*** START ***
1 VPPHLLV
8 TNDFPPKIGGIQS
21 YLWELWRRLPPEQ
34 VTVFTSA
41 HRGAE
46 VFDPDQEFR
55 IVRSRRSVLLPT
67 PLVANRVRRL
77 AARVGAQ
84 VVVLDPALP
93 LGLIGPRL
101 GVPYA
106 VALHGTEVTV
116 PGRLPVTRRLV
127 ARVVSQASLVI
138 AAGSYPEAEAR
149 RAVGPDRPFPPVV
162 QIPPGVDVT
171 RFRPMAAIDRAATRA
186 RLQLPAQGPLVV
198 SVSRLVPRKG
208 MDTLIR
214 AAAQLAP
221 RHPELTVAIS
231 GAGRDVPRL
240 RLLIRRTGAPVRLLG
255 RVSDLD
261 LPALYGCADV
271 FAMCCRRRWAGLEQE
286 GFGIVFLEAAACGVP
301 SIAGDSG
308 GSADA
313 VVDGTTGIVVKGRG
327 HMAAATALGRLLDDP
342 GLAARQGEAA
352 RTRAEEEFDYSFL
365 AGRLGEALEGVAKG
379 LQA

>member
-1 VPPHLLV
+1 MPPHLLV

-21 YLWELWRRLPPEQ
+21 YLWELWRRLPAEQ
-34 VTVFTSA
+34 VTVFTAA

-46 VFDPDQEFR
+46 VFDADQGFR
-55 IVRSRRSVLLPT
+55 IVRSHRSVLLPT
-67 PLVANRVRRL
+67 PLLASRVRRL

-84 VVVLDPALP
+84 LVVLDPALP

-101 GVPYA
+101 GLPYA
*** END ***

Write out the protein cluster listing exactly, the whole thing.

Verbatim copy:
1 VPPHLLV
8 TNDFPPKIGGIQS
21 YLWELWRRLPPEQ
34 VTVFTSA
41 HRGAE
46 VFDPDQEFR
55 IVRSRRSVLLPT
67 PLVANRVRRL
77 AARVGAQ
84 VVVLDPALP
93 LGLIGPRL
101 GVPYA
106 VALHGTEVTV
116 PGRLPVTRRLV
127 ARVVSQASLVI
138 AAGSYPEAEAR
149 RAVGPDRPFPPVV
162 QIPPGVDVT
171 RFRPMAAIDRAATRA
186 RLQLPAQGPLVV
198 SVSRLVPRKG
208 MDTLIR
214 AAAQLAP
221 RHPELTVAIS
231 GAGRDVPRL
240 RLLIRRTGAPVRLLG
255 RVSDLD
261 LPALYGCADV
271 FAMCCRRRWAGLEQE
286 GFGIVFLEAAACGVP
301 SIAGDSG
308 GSADA
313 VVDGTTGIVVKGRG
327 HMAAATALGRLLDDP
342 GLAARQGEAA
352 RTRAEEEFDYSFL
365 AGRLGEALEGVAKG
379 LQA

>member
-1 VPPHLLV
+1 MPPHLLV

-21 YLWELWRRLPPEQ
+21 YLWELWRRLPAEQ
-34 VTVFTSA
+34 VTVFTAA

-46 VFDPDQEFR
+46 VFDADQGFR
-55 IVRSRRSVLLPT
+55 IVRSHRSVLLPT
-67 PLVANRVRRL
+67 PLLASRVRRL

-84 VVVLDPALP
+84 LVVLDPALP

-101 GVPYA
+101 GLPYA